You're right. This is all far too technical and serious. If we’re to keep trying to purloin meaning and lessons from an entirely random catastrophe (and you’d better believe we’re going to see more of that as time marches ever onwards), surely the biggest takeaway is to get your kicks where you can find them. And we find them in the Monaro, Australia’s greatest gift to the world after Nick Cave, Tame Impala and the Minogue family.
The Monaro isn't just a heroically entertaining V8 coupe for next to no money; it’s also a rare dose of optimism in some admittedly pessimism-inducing times. This was a car made for the car mad, a simple formula of big, easy power, rear-drive and a limited-slip diff that yielded Formula D-worthy slides right out of the box. It’s also cheaper here than it is over in Australia, where the damn things were made. So take the wins while you can. Hey, that could be something else we learn from this...
MG ZT 260
But what if you want your muscle car to be a bit more English? Well, you could stand still for a second while the rest of the world laughs deliriously.
OK, they seem to be about done. An English muscle car, though – that was a good one. Whichever one of you said ‘The MG ZT 260 was actually pretty muscular’ – ah, you with the elbow patches – you may have had a point. OK, the point is about as blunt and broad as the American who built the ZT’s 4.6-litre V8, but there is an argument that the 260 was about as close as England ever came to a muscle car – democratic pricing, V8 up front, drive out the back.
Yeah, the idea of MG making a muscle car is kind of like hosting a death metal concert in a thatched-roof pub, but the notion of powersliding in an episode of Antiques Roadshow has its own contrary charm. The ZT also handled a little too well to really be considered a pure muscle car in the same ilk as a Camaro or Mustang, but it gets a pass because the Vauxhall (nee: Holden) Monaro pulled the same trick. And it’s the friendliest muscle car in existence.
Oh, and just so you know, we are recommending a ZT 260, and then the immediate fitment of a supercharger. Or, if you’re anything like us, you’ll find the supercharged estate version currently for sale for just shy of £10,000 and start making high-pitched whimpering noises.Advertisement - Page continues below
There are, in our experience, two main reactions to dangerous situations: those who recoil from it and those who relish it. What about the interesting kind of danger, like buying complicated continental limousines without financial backing from some sort of hedge fund?
Look no further than the Citroen C6, then. Its wilfully different styling (which must always be referred to as avant-garde, as per the motoring writers’ handbook) is just the tip of the iceberg, really – this is the last of the proper, all-out French executive cars, crammed full of tech and riding on suspension that yields more than a learner driver. Things you take for granted today, like a head-up display and lane departure warning, and things you expect to see on supercars, like a motorised rear spoiler that adjusts for speed and braking, are all found on a 15-year-old French four-door.
And because it is both old and French, expect for fancy-pants tech bits (like... ooh, we'd say the spoiler) deciding that 15 years is long enough for a part or electrical relay to last and lunching the least accessible part, leaving the spoiler in the least usable position, at the least appropriate moment.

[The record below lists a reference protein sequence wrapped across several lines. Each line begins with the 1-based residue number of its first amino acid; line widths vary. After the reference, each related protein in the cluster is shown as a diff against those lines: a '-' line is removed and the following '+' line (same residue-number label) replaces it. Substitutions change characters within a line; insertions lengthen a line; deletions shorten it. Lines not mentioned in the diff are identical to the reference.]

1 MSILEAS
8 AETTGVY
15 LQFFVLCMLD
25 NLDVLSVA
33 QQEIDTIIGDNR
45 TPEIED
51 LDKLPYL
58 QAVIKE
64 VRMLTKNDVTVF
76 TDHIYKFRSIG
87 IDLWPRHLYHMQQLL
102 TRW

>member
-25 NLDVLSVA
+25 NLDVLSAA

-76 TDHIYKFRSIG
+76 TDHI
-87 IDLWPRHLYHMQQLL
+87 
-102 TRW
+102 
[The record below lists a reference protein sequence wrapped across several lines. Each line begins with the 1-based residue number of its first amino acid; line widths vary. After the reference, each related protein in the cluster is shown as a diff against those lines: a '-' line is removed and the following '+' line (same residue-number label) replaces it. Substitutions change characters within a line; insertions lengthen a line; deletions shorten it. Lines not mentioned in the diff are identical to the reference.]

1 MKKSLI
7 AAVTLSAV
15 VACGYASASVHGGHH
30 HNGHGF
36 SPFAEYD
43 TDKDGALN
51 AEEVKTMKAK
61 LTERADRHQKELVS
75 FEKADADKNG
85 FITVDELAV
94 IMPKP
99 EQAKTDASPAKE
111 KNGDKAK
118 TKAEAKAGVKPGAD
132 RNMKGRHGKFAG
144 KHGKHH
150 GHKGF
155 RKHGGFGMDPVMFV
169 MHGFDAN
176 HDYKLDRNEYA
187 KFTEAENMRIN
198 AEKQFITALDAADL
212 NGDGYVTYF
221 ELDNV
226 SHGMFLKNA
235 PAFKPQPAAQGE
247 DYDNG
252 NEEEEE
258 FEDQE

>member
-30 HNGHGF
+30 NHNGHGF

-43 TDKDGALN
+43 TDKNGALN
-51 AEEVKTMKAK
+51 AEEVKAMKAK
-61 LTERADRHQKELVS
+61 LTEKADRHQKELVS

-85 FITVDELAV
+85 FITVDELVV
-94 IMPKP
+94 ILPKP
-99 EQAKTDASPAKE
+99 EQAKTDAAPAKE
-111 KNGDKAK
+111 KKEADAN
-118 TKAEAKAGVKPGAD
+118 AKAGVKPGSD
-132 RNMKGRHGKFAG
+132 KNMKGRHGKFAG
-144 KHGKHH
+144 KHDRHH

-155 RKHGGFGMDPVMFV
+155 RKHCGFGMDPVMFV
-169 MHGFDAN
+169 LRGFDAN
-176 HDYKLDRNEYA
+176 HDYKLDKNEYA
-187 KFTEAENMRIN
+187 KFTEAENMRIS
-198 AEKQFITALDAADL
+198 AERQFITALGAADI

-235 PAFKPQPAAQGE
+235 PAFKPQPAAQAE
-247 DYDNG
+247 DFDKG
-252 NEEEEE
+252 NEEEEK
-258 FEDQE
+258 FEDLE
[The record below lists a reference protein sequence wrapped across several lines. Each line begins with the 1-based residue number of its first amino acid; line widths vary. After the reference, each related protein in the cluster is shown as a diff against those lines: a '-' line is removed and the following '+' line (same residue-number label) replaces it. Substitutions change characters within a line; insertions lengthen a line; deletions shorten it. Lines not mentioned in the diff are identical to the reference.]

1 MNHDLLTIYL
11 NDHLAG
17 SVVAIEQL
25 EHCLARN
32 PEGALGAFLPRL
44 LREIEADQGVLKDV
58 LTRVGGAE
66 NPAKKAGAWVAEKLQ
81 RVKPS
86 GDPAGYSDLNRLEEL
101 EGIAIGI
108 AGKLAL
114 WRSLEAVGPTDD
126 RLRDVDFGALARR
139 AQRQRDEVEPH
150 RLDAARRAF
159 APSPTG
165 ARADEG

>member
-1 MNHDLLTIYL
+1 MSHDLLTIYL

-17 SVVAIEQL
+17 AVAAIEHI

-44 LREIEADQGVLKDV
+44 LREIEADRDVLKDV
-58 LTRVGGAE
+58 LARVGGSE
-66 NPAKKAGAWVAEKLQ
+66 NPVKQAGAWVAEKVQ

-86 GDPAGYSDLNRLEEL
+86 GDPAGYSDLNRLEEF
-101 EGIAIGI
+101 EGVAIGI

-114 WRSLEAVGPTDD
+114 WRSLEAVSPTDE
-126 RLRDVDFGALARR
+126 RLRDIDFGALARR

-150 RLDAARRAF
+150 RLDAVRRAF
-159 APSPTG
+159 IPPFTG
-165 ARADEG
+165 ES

But think of it like a grand old house – they need time, effort and money invested to not crumble into ruins. The grander the house, the greater the investment. And cruising along in a vehicle that’s as comfortable as trackpants and stylish as a suit is worth forking out for.
But how can we talk about dangerously interesting without mentioning Maserati? These days, there’s roughly nothing in Maser’s new-car catalogue that’s either dangerous or interesting, but a little more than 15 years ago, it was a very different story. Happily nested with Ferrari, Maserati brought out one of the best-sounding V8s of all time, fitting it to the GranTurismo (instantly becoming a future TG writer’s first smartphone background pic) and the Quattroporte. And yes, while the later 4.7-litre versions with a regular ZF automatic are better, the fact that you can buy a Quattroporte for less than £10,000 is perhaps the epitome of ‘there can be no great reward without great risk’.Advertisement - Page continues below
Of course, we’re not completely mad. Well, not always, at least. We know that, for a great many of you, happiness will not be found in caprice and creative mental gymnastic routines. While we’d happily park a Quattroporte or C6 outside our houses, we have to admit that there’s an increasing comfort in choosing a counterpoint to the vicissitudes of the world at large. Or, to wax a little less lyrically, choosing a properly reliable car.
And in the W123 generation Mercedes, you’ve found it. Yes, we know we’re scraping dangerously close to ‘obvious’ with the W123, but you can retrieve a little off-piste cred by buying the estate version, which came with a pair of jump seats in the rear to make a 40-year-old estate a bona fide seven-seater. If you try really, really hard, you can find one with a manual gearbox as well, for the ultimate dad wagon. Or, y’know, it would be, if it came with ISOFIX. No new dad has the time (or, indeed, the patience) to muck with seatbelt-anchored kid seats.
OK, enough sense and sensibility. And cribbing other people’s book titles. Let's get straight back in the deep end of potential problems.
In fact, let’s make sure that our problems will be manifold. And possibly something to do with the manifold (we’ll be here all week; be sure to tip your waitress). Because we‘re going all out – it's V12 time, and there’s no shortage of contenders that’ll offer you all the joy that a sub-£10,000 price can present. All with the tacit understanding that if, say, a timing chain goes, you’re up for 12 cylinders’ worth of valves, rings and pistons. Then have a small mental walk through your engine – if you can manage a physical walk through, something is very, very wrong with either you or your engine – and tot up all the things that’ll multiply your woes should something break. Coil packs, spark plugs, lifters... you see where we're going with this: bang = you no longer have money. The other side of this solid silver coin is what you stand to gain by taking a punt.